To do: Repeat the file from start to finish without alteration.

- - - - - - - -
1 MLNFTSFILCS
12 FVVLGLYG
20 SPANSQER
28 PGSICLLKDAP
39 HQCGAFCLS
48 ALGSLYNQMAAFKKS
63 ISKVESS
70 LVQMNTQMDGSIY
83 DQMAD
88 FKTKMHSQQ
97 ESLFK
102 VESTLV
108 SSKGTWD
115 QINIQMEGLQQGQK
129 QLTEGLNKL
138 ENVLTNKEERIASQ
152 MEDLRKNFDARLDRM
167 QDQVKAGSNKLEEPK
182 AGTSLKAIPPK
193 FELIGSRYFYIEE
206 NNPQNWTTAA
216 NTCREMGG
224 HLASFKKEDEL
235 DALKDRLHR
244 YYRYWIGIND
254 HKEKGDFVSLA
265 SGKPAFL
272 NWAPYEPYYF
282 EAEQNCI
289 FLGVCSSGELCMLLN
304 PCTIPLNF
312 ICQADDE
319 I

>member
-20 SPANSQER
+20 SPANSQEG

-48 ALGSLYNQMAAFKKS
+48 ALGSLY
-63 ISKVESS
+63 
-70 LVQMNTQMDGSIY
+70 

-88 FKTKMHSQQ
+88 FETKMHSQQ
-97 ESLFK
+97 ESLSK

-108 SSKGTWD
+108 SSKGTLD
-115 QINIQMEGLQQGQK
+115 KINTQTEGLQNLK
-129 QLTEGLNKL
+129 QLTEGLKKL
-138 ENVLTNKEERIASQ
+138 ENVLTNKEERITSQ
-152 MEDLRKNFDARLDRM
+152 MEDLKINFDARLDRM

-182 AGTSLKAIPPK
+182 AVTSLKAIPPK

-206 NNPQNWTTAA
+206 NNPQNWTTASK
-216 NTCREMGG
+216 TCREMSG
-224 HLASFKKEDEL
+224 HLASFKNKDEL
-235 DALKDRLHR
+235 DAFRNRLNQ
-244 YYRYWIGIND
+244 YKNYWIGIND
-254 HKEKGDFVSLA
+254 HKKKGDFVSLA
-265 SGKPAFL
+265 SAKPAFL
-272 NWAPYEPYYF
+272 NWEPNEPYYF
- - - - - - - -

1 MLNFTSFILCS
12 FVVLGLYG
20 SPANSQER
28 PGSICLLKDAP
39 HQCGAFCLS
48 ALGSLYNQMAAFKKS
63 ISKVESS
70 LVQMNTQMDGSIY
83 DQMAD
88 FKTKMHSQQ
97 ESLFK
102 VESTLV
108 SSKGTWD
115 QINIQMEGLQQGQK
129 QLTEGLNKL
138 ENVLTNKEERIASQ
152 MEDLRKNFDARLDRM
167 QDQVKAGSNKLEEPK
182 AGTSLKAIPPK
193 FELIGSRYFYIEE
206 NNPQNWTTAA
216 NTCREMGG
224 HLASFKKEDEL
235 DALKDRLHR
244 YYRYWIGIND
254 HKEKGDFVSLA
265 SGKPAFL
272 NWAPYEPYYF
282 EAEQNCI
289 FLGVCSSGELCMLLN
304 PCTIPLNF
312 ICQADDE
319 I

>member
-20 SPANSQER
+20 SPANSQEG

-48 ALGSLYNQMAAFKKS
+48 ALGSLY
-63 ISKVESS
+63 
-70 LVQMNTQMDGSIY
+70 

-88 FKTKMHSQQ
+88 FETKMHSQQ
-97 ESLFK
+97 ESLSK

-108 SSKGTWD
+108 SSKGTLD
-115 QINIQMEGLQQGQK
+115 KINTQTEGLQNLK
-129 QLTEGLNKL
+129 QLTEGLKKL
-138 ENVLTNKEERIASQ
+138 ENVLTNKEERITSQ
-152 MEDLRKNFDARLDRM
+152 MEDLKINFDARLDRM

-182 AGTSLKAIPPK
+182 AVTSLKAIPPK

-206 NNPQNWTTAA
+206 NNPQNWTTASK
-216 NTCREMGG
+216 TCREMSG
-224 HLASFKKEDEL
+224 HLASFKNKDEL
-235 DALKDRLHR
+235 DAFRNRLNQ
-244 YYRYWIGIND
+244 YKNYWIGIND
-254 HKEKGDFVSLA
+254 HKKKGDFVSLA
-265 SGKPAFL
+265 SAKPAFL
-272 NWAPYEPYYF
+272 NWEPNEPYYF